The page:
We tend to forget that not everyone is a lush like us, so the concept of a "mocktail party" seemed a bit foreign to our booze-addled brains. But here's the secret for those who are not abstaining: the local ladies from Sociale Mocktails encourage spiking their products. Tara Derr Webb and Kimberly Tall created the line of tasty mocktails and threw a party last Friday to introduce the product to the public. DJ Professor Ping was spinning some Diplo as we walked into the fête at Rebekah Jacob Gallery, and we noticed the gang from Fuzzco trying to start the dance party. Before getting too entranced in the music, we steered toward the bar. The Sociale drinks come in flavors inspired by cocktails — cosmopolitan, margarita, mojito, and lavender martini — so it's only natural that they are extra delectable when adding spirits.
Butcher and Bee set up a luscious spread of deviled eggs, steak tartare, kale Caesar rolls, and chili popcorn. After sampling everything, we were later embarrassed to ask Charleston Wine + Food Festival Executive Director Angel Postell if we had anything green in our teeth before introducing ourselves. We tried a few more of the Sociale flavors and were delighted that our pregnant friends could cheers us with something more exciting than water at the party.
We settled on a more wholesome activity for our Saturday evening and attended the annual Tree Lighting Ceremony in Marion Square. Fathers wearing reindeer antlers chased their kids, and mothers in elf hats searched for a good spot in front of the stage. The Charleston Community Band played classic Christmas tunes to get everyone in the holiday spirit as they awaited Santa's arrival, followed by a performance from the Pan Jam steel drum band. Pretty soon the square was completely filled with families — Santa always draws a large crowd.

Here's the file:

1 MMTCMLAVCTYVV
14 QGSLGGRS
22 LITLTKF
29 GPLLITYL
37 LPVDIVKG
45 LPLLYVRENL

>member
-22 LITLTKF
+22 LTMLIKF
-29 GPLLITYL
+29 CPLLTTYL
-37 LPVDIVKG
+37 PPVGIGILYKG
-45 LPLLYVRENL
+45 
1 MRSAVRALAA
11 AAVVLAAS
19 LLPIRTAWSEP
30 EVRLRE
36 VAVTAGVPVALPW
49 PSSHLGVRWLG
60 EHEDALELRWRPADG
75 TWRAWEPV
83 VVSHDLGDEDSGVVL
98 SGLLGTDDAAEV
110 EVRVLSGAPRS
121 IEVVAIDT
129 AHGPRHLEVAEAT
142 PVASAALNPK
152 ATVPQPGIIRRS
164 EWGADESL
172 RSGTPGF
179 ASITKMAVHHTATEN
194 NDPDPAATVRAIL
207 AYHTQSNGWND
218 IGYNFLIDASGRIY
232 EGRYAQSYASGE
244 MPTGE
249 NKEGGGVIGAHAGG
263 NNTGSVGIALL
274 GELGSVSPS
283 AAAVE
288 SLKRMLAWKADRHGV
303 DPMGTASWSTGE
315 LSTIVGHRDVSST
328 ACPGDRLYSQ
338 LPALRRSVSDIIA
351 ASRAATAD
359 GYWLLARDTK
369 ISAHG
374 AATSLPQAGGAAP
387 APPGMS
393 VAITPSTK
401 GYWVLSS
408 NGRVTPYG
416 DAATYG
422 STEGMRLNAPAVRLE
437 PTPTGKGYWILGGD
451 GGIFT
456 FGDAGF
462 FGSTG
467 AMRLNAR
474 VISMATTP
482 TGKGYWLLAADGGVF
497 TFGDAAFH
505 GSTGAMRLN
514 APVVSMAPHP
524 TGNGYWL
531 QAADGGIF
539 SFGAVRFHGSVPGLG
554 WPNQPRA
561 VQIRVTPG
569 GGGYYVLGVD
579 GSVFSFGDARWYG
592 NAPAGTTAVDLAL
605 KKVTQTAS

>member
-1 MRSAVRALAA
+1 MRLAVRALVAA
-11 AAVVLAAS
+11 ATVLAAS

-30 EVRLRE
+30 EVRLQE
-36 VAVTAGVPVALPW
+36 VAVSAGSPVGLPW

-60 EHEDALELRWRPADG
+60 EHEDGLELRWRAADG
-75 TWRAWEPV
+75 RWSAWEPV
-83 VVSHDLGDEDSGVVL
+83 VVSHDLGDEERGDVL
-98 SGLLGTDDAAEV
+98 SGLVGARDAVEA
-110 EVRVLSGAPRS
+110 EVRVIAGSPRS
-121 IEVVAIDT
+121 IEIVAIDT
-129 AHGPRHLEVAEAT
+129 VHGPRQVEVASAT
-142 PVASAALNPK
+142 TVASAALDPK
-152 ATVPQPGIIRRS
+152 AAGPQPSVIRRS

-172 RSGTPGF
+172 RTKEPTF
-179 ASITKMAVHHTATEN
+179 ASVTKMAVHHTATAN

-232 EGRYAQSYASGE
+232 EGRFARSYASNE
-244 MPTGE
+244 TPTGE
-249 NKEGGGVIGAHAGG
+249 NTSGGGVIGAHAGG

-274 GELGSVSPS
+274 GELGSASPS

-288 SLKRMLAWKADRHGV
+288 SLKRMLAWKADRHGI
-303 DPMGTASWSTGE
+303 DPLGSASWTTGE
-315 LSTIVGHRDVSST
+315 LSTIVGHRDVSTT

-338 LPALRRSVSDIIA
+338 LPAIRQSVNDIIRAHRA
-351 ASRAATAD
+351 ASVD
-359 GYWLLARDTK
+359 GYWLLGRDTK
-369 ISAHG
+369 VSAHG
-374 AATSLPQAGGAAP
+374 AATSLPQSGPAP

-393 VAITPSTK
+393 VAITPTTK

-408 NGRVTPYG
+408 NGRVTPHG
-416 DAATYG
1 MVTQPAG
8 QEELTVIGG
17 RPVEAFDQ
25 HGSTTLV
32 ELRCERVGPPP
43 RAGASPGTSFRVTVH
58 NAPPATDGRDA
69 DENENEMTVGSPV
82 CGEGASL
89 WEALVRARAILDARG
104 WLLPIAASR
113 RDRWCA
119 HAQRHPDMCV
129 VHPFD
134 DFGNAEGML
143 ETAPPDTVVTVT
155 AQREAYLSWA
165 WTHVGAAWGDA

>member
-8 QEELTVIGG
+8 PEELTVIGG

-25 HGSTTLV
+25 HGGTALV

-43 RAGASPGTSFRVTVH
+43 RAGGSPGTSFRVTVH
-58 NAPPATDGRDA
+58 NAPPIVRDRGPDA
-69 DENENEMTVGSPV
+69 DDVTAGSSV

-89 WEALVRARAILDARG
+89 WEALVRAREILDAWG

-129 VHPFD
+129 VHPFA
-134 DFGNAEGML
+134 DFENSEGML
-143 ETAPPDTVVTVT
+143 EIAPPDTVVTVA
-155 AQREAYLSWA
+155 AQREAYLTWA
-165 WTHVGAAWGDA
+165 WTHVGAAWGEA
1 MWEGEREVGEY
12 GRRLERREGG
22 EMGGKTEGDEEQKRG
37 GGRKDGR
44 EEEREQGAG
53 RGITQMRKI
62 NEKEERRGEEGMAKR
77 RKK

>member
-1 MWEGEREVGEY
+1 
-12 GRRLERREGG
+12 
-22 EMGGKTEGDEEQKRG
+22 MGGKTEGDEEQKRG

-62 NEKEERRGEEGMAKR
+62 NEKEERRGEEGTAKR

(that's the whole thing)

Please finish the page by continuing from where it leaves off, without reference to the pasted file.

The Charleston Development Academy Singing Eagles belted out some contemporized classics for the crowd and had us shaking our hips. Miss Charleston Teen took the stage next and was followed by the Sparknotes from Ashley Hall. We love traditional celebrations of Christmas, but it was about this time we started to wonder how many more performances we'd have to sit through before Santa's arrival. We were amazed at the patience of all the children around us. After an adorable rendition of the "Twelve Days of Christmas" and a performance from the Robert Ivey Ballet, Mayor Riley took the stage. We thought surely Santa was next, but Riley said he couldn't make the ceremony because he was busy searching for his special Christmas giraffe. After some hijinks and magic, a real giraffe appeared in Marion Square. We weren't sure where city officials found the giant mammal or the zebras following him, but they weren't thrilled to be in our presence. The animals' appearance was brief, as they were noticeably frightened by the large crowds and confetti explosions marking Santa's arrival. But everyone forgot the long wait and skittish zoo creatures as soon as the large tree lit up. Then it was a race to be the first to photograph oneself under the twinkling lights.
We hoped the giraffe might make a reappearance in the parade on Sunday, but though there were no zoo animals, there were plenty of holiday revelers and floats on the unseasonably warm afternoon. Crowds gathered along the parade route hoping to see their favorites from the previous years. The pups from Carolina Basset Hound Rescue are always a big hit, as well as the Burke High School band. We were disappointed that there was no candy thrown from the floats, but we still had fun cheering for Charlie the RiverDog, the convoy of antique fire trucks, and the Lowcountry Highrollers. And everyone was happy when Santa finally made an appearance with his traditional (plastic) reindeer.